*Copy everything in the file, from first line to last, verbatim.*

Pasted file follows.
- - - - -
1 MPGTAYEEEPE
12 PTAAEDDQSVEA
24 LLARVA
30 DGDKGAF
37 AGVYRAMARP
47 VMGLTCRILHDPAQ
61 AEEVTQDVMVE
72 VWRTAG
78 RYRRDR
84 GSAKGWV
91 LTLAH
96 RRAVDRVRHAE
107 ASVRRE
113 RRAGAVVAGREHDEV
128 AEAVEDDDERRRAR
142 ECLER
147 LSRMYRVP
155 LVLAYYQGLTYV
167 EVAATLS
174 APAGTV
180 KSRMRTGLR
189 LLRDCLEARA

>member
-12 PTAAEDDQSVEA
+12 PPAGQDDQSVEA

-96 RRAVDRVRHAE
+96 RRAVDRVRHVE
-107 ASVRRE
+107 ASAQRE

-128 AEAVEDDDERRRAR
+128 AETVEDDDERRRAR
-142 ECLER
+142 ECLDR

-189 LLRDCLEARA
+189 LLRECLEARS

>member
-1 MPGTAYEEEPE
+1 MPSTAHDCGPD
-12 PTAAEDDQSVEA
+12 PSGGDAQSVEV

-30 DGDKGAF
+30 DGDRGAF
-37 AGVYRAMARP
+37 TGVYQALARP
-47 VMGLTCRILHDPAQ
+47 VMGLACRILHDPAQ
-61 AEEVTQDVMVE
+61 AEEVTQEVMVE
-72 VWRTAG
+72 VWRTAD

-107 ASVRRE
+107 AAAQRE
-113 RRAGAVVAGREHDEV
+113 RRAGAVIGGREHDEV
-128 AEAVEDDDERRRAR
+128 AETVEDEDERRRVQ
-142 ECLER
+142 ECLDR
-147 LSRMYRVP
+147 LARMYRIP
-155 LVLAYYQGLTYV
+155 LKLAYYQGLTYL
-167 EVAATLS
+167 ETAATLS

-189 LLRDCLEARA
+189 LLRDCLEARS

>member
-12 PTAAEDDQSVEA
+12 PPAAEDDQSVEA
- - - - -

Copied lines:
1 MPGTAYEEEPE
12 PTAAEDDQSVEA
24 LLARVA
30 DGDKGAF
37 AGVYRAMARP
47 VMGLTCRILHDPAQ
61 AEEVTQDVMVE
72 VWRTAG
78 RYRRDR
84 GSAKGWV
91 LTLAH
96 RRAVDRVRHAE
107 ASVRRE
113 RRAGAVVAGREHDEV
128 AEAVEDDDERRRAR
142 ECLER
147 LSRMYRVP
155 LVLAYYQGLTYV
167 EVAATLS
174 APAGTV
180 KSRMRTGLR
189 LLRDCLEARA

>member
-12 PTAAEDDQSVEA
+12 PPAGQDDQSVEA

-96 RRAVDRVRHAE
+96 RRAVDRVRHVE
-107 ASVRRE
+107 ASAQRE

-128 AEAVEDDDERRRAR
+128 AETVEDDDERRRAR
-142 ECLER
+142 ECLDR

-189 LLRDCLEARA
+189 LLRECLEARS

>member
-1 MPGTAYEEEPE
+1 MPSTAHDCGPD
-12 PTAAEDDQSVEA
+12 PSGGDAQSVEV

-30 DGDKGAF
+30 DGDRGAF
-37 AGVYRAMARP
+37 TGVYQALARP
-47 VMGLTCRILHDPAQ
+47 VMGLACRILHDPAQ
-61 AEEVTQDVMVE
+61 AEEVTQEVMVE
-72 VWRTAG
+72 VWRTAD

-107 ASVRRE
+107 AAAQRE
-113 RRAGAVVAGREHDEV
+113 RRAGAVIGGREHDEV
-128 AEAVEDDDERRRAR
+128 AETVEDEDERRRVQ
-142 ECLER
+142 ECLDR
-147 LSRMYRVP
+147 LARMYRIP
-155 LVLAYYQGLTYV
+155 LKLAYYQGLTYL
-167 EVAATLS
+167 ETAATLS

-189 LLRDCLEARA
+189 LLRDCLEARS

>member
-12 PTAAEDDQSVEA
+12 PPAAEDDQSVEA